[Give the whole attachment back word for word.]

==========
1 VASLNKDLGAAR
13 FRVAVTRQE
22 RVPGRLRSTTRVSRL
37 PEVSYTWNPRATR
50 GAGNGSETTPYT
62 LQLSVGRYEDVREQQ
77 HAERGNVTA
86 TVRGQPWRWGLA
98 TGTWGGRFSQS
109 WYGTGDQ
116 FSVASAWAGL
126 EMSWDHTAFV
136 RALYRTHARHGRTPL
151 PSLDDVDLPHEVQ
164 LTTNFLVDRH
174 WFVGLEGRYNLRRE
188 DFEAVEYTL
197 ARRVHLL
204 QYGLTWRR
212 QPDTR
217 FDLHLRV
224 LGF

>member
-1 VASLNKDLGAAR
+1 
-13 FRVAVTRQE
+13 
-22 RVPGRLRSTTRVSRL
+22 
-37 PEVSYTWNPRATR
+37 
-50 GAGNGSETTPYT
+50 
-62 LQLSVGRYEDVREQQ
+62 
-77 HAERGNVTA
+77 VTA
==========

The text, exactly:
1 VASLNKDLGAAR
13 FRVAVTRQE
22 RVPGRLRSTTRVSRL
37 PEVSYTWNPRATR
50 GAGNGSETTPYT
62 LQLSVGRYEDVREQQ
77 HAERGNVTA
86 TVRGQPWRWGLA
98 TGTWGGRFSQS
109 WYGTGDQ
116 FSVASAWAGL
126 EMSWDHTAFV
136 RALYRTHARHGRTPL
151 PSLDDVDLPHEVQ
164 LTTNFLVDRH
174 WFVGLEGRYNLRRE
188 DFEAVEYTL
197 ARRVHLL
204 QYGLTWRR
212 QPDTR
217 FDLHLRV
224 LGF

>member
-1 VASLNKDLGAAR
+1 
-13 FRVAVTRQE
+13 
-22 RVPGRLRSTTRVSRL
+22 
-37 PEVSYTWNPRATR
+37 
-50 GAGNGSETTPYT
+50 
-62 LQLSVGRYEDVREQQ
+62 
-77 HAERGNVTA
+77 VTA